I'm confused as to when adjustments for multiple tests need to be used. I'm an undergrad who's familiarising himself with stats, so apologies if my question sounds dumb, but I haven't found any satisfactory answer myself. I understand the purpose of these corrections as well as that there are different approaches (controlling FWER vs. FDR). That being said, I have found many people not using any such corrections except for specific cases such as multiple comparisons in ANOVA. One of our lecturers said that you're adjusting when the tests are not independent. Others have told me that it doesn't really matter and as long as you're following NHST, you should control for all your tests performed on one sample (seems kinda strict). Some say that you should decide based on what your "family of tests" is. And also, others seem to highlight the importance of formulating the hypotheses a priori, in which case you don't always need to adjust. Is there some link between all of these views that I am missing?

Also, suppose I'm using ANOVA with 2 categorical predictors and an interaction. Why don't I need to adjust my F-test p-values for each of the predictors and the interaction? Also, when we use multiple comparisons or contrasts, why do we adjust taking into account only these tests and not including the p-values from the F-tests?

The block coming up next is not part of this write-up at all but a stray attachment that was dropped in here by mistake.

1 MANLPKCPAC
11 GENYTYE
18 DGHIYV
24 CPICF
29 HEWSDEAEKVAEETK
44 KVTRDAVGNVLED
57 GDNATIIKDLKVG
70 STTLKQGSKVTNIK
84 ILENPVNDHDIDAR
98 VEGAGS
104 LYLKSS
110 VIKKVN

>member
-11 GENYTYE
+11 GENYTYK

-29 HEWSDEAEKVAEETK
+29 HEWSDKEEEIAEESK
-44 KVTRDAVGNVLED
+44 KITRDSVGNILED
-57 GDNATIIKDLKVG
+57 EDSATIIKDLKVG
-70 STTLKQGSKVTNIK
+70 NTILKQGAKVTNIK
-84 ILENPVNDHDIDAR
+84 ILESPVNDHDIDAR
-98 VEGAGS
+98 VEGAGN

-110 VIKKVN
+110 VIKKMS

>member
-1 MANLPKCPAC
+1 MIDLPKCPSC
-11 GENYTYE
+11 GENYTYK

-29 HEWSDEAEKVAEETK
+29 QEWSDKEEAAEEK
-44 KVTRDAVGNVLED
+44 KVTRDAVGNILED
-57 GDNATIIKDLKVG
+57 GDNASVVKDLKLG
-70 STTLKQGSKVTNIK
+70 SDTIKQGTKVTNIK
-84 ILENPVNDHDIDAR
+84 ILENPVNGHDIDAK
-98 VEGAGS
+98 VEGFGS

• $\begingroup$ For your ANOVA idea, what exactly would you want to test? It is perfectly acceptable to test one regression coefficient and not adjust for the fact that you have 3 other parameters, though you wouldn’t report other coefficients as significant, even if their p-values are less than $\alpha$. $\endgroup$ – Dave Apr 30 at 15:35
  • $\begingroup$ I am asking about the general principle of the corrections, so don't think too specifically about the example I'm gonna give now. Say I want to test if well-being (measured on a scale) is influenced by pet ownership and marital status (both as categorical variables). First, lots of people would start with F-tests, one for each predictor (including the interaction). Then, either contrasts with t-tests or post-hoc tests follow - and usually, only those are corrected for multiple comparisons. However, I used three extra tests (the F-tests) before those, shouldn't people correct for those as well? $\endgroup$ – danjeff Apr 30 at 15:55
  • $\begingroup$ Okay, you’re doing all of them. That’s different from most of what I do where I’m interested in the treatments and account for covariates/factors but don’t test them explicitly. Yes, if you do $k$-many tests, you should adjust for $k$-many tests. (I don’t mean in your entire career or in the entire history of hypothesis testing.) $\endgroup$ – Dave Apr 30 at 16:21

Is there any consensus on adjusting p-values for multiple tests?

Not really.